If I had to choose, I'd pick functional over imperative language, but what I'd really like to see is a neat blend of those two.

A lot of  languages are indeed mixing them, thus being "not pure". Often, non-functional fragments are marked as such. How would you blend them neatly?

You can do anything in c! ;) Like I said, if it's about performance and how tight the code is (executable size), then it's almost impossible to come close to c & asm. When I write a windows application I'm always disappointed if it's not at least 1/20th the size and the performance of similar software. SEs have contacted me asking how it's possible my program does what it does it just 140KB when it should be more like 7MB. I write back saying what in the world is my Visual Studio compiler stuffing inside my Windows program that makes it as massive as 140KB lol? That's because they get caught up in the comfort of OOP. That's fine, but SEs should understand there's a price to pay for that comfort. A few years ago I wrote a tiny bootable OS that was about 1/10th that size, and it also had a web server, if memory holds true. The boot time, once it got past the bios haha, was measured in microseconds.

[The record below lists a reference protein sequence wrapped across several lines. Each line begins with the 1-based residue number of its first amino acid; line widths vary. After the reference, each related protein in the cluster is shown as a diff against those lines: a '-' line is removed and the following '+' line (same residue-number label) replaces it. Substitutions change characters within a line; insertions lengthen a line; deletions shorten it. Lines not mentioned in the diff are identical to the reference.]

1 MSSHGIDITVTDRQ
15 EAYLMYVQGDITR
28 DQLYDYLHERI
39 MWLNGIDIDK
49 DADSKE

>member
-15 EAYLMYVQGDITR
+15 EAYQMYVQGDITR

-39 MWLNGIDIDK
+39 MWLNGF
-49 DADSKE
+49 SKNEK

I'm not trying to trash SEs. There's nothing wrong with modern coding because it makes the coders life easier, it saves time, and therefore $$$, and therefore the root of the problem, capitalism. That's my 2 cents on the lack of hyper performance code.

A server better be able to sandbox c or any executable. That's what privileges are about. It's been about 4 years since I wrote server side code, but back then they allowed it. These days I wouldn't be surprised if most hosting companies don't allow much. OTOH, server side coders aren't interested in c, and so servers aren't designed for it. The web server I wrote was designed for it.